Western-funded green groups ‘stir up trouble’ in China
Beijing think tank blames environmentalists for damaging China's reputation in Mekong region
Western-funded green groups are wrongly accusing mainland companies of causing environment destruction and creating social problems in Southeast Asia to restrain China's economic influence in countries along the Mekong River, a top government think tank claims in a new report published yesterday.
Two studies, part of a Chinese Academy of Social Sciences annual report on co-operation and development in the Greater Mekong sub-region, admitted that agricultural, mining and hydro projects with Chinese investment had caused adverse environmental impact in countries including Myanmar, Laos and Cambodia.
But international environmental groups working in the region, most of which receive funding from Western countries, were also "irresponsibly attacking Chinese investors and misleading local communities with biased reports", aimed at limiting China's economic influence in the region, the studies said.
Such negative publicity, without granting Chinese companies an opportunity to reply, could also cripple China's global investment ambitions outside the Mekong region, the studies warned.
China has already suffered economic losses after several Chinese-funded projects - including the Myitsone Dam and a copper mine in Myanmar and a real estate project in Cambodia - were either suspended or scrapped following protests over environmental concerns by local communities.
"It is true that Chinese companies were not doing enough to protect the local ecology, but environmental groups' exaggerated claims have severely damaged China's reputation," said Professor Lu Guangsheng from Yunnan University's institute of Southeast Asian studies, one of the authors of the studies.
The studies said some environmental groups wrongly blamed China for a prolonged drought along the Mekong in 2009 and 2010, simply because China has constructed 11 dams on the upper reaches of the river inside China.
In another case, protests led by the Kachin Development Networking Group in Myanmar, a network of Kachin civil society groups, was a major reason for the suspension of the US$3 billion Myitsone Dam - the largest hydro power project in Myanmar - by the China Power Investment Corporation, according to the studies.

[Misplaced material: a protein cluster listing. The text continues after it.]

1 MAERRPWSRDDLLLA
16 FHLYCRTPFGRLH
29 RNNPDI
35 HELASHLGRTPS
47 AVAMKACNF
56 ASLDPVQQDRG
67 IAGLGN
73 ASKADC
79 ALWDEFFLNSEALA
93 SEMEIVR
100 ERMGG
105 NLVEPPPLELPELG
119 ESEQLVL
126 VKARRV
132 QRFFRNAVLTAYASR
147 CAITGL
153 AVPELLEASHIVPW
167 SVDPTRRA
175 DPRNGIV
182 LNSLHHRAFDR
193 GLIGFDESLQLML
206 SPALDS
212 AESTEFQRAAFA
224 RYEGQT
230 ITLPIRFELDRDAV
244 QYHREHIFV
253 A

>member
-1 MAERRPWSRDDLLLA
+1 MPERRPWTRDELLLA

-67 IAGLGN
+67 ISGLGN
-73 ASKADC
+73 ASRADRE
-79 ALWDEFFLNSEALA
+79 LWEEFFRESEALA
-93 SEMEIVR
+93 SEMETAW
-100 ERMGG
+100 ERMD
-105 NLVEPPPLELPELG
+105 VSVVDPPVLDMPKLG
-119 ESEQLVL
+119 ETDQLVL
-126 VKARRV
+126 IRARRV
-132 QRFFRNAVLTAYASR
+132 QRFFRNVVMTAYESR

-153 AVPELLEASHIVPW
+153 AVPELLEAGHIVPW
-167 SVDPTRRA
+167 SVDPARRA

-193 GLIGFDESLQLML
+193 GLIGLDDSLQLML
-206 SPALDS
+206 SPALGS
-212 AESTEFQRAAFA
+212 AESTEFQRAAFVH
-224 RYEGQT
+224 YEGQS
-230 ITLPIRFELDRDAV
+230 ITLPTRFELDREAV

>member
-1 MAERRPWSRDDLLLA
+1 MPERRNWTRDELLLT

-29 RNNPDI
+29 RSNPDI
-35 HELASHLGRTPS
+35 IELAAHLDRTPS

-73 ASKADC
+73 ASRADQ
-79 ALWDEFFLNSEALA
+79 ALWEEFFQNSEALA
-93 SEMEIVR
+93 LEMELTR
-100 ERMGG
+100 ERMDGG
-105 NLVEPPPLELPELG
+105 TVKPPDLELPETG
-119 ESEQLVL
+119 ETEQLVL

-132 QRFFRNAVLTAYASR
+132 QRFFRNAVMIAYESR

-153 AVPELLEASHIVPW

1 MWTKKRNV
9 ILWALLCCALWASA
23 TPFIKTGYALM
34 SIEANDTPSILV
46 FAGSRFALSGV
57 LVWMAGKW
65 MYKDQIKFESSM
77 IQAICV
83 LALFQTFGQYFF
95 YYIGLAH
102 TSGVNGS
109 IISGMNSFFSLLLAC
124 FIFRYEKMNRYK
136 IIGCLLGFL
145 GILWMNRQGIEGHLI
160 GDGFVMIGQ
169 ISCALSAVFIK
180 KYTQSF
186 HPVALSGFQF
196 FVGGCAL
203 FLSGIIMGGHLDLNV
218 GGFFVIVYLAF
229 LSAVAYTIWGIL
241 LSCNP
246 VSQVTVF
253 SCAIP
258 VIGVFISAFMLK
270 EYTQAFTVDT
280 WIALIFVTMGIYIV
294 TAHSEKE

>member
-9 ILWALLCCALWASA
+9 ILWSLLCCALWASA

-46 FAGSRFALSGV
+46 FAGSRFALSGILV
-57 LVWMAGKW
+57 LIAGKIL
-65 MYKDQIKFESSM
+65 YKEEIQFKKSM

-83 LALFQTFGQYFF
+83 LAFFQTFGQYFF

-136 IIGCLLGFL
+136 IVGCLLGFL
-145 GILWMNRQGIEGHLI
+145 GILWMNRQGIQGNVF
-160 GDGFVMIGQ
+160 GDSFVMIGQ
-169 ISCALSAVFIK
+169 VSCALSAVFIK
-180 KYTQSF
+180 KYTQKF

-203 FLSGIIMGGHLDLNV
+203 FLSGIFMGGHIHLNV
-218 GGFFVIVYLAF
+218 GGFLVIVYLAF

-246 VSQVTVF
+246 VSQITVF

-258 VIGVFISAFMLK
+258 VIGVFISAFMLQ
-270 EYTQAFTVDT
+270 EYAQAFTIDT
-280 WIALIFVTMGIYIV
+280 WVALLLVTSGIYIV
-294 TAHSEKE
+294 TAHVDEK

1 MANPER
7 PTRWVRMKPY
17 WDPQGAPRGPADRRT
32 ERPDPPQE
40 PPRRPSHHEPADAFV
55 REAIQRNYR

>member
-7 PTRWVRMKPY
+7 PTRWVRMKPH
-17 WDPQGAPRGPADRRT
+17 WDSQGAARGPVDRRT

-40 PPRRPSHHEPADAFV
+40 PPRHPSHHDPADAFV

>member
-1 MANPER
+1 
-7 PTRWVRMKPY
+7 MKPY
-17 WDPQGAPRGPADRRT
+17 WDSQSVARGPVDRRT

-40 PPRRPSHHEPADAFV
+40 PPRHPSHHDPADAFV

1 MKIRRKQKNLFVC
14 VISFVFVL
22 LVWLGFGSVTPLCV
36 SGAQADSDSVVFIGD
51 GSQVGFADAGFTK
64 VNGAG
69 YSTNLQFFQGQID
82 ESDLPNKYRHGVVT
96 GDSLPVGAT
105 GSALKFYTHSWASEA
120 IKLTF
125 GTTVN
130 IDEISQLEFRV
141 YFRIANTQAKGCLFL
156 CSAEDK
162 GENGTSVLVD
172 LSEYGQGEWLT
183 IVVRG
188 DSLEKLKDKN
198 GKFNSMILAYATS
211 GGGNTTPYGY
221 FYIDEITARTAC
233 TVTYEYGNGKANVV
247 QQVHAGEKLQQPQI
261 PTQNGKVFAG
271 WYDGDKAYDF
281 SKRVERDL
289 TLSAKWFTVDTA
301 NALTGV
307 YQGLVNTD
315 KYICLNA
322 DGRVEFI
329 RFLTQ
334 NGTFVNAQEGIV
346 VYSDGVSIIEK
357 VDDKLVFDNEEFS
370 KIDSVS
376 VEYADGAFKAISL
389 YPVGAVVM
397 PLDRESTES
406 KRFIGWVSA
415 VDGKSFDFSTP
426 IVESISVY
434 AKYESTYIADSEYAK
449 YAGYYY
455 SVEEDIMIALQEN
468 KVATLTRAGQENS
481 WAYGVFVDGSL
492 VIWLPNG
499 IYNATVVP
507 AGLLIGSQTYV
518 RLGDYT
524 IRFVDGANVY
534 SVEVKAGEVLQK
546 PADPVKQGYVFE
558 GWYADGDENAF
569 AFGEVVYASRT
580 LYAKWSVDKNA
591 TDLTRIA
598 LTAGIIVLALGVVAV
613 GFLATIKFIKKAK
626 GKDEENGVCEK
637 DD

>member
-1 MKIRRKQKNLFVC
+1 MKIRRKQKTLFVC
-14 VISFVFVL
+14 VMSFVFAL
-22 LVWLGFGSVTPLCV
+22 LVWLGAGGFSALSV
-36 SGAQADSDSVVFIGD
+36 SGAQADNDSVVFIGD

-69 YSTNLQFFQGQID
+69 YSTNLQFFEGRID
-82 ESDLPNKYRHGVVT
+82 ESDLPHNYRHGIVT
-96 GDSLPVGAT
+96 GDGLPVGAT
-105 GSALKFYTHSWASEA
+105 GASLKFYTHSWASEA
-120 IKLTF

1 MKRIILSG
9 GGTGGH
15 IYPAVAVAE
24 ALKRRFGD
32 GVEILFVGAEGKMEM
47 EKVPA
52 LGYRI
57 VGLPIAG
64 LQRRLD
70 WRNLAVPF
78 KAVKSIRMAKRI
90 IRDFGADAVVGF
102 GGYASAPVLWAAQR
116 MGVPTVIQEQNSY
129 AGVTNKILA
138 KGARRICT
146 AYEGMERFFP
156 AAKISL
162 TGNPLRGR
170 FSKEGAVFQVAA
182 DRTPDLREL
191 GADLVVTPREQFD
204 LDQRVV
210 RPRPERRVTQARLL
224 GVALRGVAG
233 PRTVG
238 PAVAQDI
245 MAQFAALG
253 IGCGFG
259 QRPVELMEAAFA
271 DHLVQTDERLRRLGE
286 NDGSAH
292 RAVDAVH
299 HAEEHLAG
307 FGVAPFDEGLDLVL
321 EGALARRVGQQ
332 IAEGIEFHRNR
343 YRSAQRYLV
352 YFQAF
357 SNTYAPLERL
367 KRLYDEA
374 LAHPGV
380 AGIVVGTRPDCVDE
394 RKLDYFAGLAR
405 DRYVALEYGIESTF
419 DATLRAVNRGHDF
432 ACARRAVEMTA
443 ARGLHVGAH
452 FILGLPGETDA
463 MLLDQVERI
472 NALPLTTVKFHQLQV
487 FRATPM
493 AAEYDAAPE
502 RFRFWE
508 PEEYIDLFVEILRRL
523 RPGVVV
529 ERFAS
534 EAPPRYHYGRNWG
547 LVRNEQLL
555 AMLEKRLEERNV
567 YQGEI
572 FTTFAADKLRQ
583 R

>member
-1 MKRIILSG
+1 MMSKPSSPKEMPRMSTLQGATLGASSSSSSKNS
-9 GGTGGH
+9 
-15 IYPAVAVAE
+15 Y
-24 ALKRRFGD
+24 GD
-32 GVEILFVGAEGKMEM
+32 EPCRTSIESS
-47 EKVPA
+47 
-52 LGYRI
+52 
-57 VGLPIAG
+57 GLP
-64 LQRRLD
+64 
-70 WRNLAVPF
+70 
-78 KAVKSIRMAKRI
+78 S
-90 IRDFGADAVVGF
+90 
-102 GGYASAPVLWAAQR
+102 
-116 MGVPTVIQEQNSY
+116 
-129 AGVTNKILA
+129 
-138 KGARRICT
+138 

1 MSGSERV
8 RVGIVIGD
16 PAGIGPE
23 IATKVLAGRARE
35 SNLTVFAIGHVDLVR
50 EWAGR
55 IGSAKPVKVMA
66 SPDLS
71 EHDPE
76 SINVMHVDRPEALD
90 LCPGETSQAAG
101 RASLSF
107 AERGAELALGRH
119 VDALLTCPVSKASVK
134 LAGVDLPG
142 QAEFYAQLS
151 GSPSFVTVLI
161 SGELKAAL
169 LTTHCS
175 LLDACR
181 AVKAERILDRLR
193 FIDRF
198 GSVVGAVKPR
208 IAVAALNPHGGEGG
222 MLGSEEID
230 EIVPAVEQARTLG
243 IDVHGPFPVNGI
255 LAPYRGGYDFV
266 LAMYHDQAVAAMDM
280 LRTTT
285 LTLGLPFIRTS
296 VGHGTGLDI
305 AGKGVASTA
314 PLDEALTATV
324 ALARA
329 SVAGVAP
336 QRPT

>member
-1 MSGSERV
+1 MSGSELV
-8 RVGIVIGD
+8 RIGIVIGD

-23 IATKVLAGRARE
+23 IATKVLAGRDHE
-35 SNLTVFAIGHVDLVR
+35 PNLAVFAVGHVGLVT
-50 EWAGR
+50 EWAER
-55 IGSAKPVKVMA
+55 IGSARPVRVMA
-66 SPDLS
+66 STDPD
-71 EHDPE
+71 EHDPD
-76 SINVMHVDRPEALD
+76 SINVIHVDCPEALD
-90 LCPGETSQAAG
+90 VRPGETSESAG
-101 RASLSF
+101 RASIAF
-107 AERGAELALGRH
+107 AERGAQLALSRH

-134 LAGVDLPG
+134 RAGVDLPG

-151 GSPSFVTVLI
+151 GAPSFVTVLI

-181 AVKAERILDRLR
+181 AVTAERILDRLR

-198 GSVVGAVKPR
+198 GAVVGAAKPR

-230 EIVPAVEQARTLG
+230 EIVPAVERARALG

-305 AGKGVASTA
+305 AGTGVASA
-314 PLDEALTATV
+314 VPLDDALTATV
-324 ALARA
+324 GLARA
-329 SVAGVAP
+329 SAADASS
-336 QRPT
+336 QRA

The Kachin group compiled two reports, in 2007 and 2011, highlighting the social and ecological impact of the enormous dam designed to flood an area the size of Singapore, and displace as many as 10,000 ethic Kachins in the restive northeast of the country. The dam will provide power mostly to cities in nearby Yunnan province.
Lu also said there was evidence that some of the environmental groups received Western funding, but refusing to give names.
Most international green groups active in the Mekong countries were initiated in Western countries, therefore "bear Western ideology and are deeply influenced by Western politics", the report said. "They tend to over-emphasise the significance of environmental protection, while ignoring Mekong countries' demand for economic development, threatening the sovereign rights of these countries."
China's direct investment in the five Mekong countries - Cambodia, Laos, Myanmar, Thailand and Vietnam - increased from US$93 million in 2003 to US$1.7 billion in 2011, the report said.
Although the central government had published a set of green guidelines for Chinese investors working overseas since 2005, some Chinese companies were obviously failing to observe the rules in pursuit of business interests, said Liu Zhi, also from Yunnan University, told the South China Morning Post.
"The companies are grabbing the economic benefits, but the national interest is being damaged," she said.